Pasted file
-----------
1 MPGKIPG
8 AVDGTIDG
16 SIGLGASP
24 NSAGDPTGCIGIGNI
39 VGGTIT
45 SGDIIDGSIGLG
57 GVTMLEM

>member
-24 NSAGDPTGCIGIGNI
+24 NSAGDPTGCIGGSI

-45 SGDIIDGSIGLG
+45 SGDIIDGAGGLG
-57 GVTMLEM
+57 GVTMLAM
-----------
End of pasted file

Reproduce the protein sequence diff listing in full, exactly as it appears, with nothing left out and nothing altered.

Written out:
1 MPGKIPG
8 AVDGTIDG
16 SIGLGASP
24 NSAGDPTGCIGIGNI
39 VGGTIT
45 SGDIIDGSIGLG
57 GVTMLEM

>member
-24 NSAGDPTGCIGIGNI
+24 NSAGDPTGCIGGSI

-45 SGDIIDGSIGLG
+45 SGDIIDGAGGLG
-57 GVTMLEM
+57 GVTMLAM